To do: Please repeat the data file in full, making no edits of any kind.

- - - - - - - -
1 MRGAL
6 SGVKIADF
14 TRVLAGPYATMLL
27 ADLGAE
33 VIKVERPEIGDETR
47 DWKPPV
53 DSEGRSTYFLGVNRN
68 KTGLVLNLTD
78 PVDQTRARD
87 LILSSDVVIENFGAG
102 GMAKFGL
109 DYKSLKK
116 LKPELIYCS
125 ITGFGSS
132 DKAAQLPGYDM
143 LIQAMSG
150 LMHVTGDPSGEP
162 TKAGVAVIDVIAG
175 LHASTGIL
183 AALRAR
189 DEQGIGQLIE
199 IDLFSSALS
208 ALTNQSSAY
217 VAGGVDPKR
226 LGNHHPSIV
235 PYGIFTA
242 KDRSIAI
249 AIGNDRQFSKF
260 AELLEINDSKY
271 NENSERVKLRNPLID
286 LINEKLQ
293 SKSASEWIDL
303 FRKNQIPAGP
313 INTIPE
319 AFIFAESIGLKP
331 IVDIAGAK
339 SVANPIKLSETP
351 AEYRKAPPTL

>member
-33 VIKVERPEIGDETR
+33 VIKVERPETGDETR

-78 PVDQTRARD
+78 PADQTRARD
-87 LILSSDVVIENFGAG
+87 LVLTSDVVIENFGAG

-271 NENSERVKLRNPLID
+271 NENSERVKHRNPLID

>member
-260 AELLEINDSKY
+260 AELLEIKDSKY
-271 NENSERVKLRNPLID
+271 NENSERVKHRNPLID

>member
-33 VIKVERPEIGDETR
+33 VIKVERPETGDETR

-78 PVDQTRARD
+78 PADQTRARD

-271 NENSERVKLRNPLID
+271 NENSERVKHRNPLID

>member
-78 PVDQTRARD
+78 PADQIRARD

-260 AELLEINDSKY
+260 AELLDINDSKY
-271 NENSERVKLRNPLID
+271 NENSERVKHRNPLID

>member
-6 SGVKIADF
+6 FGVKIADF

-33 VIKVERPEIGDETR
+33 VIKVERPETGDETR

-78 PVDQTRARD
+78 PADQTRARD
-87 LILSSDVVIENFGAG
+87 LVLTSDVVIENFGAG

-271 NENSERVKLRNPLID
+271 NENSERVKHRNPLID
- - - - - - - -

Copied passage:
1 MRGAL
6 SGVKIADF
14 TRVLAGPYATMLL
27 ADLGAE
33 VIKVERPEIGDETR
47 DWKPPV
53 DSEGRSTYFLGVNRN
68 KTGLVLNLTD
78 PVDQTRARD
87 LILSSDVVIENFGAG
102 GMAKFGL
109 DYKSLKK
116 LKPELIYCS
125 ITGFGSS
132 DKAAQLPGYDM
143 LIQAMSG
150 LMHVTGDPSGEP
162 TKAGVAVIDVIAG
175 LHASTGIL
183 AALRAR
189 DEQGIGQLIE
199 IDLFSSALS
208 ALTNQSSAY
217 VAGGVDPKR
226 LGNHHPSIV
235 PYGIFTA
242 KDRSIAI
249 AIGNDRQFSKF
260 AELLEINDSKY
271 NENSERVKLRNPLID
286 LINEKLQ
293 SKSASEWIDL
303 FRKNQIPAGP
313 INTIPE
319 AFIFAESIGLKP
331 IVDIAGAK
339 SVANPIKLSETP
351 AEYRKAPPTL

>member
-33 VIKVERPEIGDETR
+33 VIKVERPETGDETR

-78 PVDQTRARD
+78 PADQTRARD
-87 LILSSDVVIENFGAG
+87 LVLTSDVVIENFGAG

-271 NENSERVKLRNPLID
+271 NENSERVKHRNPLID

>member
-260 AELLEINDSKY
+260 AELLEIKDSKY
-271 NENSERVKLRNPLID
+271 NENSERVKHRNPLID

>member
-33 VIKVERPEIGDETR
+33 VIKVERPETGDETR

-78 PVDQTRARD
+78 PADQTRARD

-271 NENSERVKLRNPLID
+271 NENSERVKHRNPLID

>member
-78 PVDQTRARD
+78 PADQIRARD

-260 AELLEINDSKY
+260 AELLDINDSKY
-271 NENSERVKLRNPLID
+271 NENSERVKHRNPLID

>member
-6 SGVKIADF
+6 FGVKIADF

-33 VIKVERPEIGDETR
+33 VIKVERPETGDETR

-78 PVDQTRARD
+78 PADQTRARD
-87 LILSSDVVIENFGAG
+87 LVLTSDVVIENFGAG

-271 NENSERVKLRNPLID
+271 NENSERVKHRNPLID